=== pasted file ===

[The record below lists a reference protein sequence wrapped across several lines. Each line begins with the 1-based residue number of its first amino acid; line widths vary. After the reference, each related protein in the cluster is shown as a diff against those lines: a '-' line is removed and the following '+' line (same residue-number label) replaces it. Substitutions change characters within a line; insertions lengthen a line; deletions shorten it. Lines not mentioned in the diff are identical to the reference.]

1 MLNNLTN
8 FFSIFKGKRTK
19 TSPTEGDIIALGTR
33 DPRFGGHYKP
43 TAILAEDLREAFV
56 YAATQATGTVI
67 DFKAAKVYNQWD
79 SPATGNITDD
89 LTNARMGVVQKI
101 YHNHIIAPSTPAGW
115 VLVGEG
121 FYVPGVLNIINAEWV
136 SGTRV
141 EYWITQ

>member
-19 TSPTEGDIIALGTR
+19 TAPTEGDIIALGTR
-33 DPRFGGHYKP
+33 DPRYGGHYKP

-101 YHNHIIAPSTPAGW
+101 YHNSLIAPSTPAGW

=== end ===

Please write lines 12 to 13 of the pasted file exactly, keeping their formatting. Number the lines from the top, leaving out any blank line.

115 VLVGEG
121 FYVPGVLNIINAEWV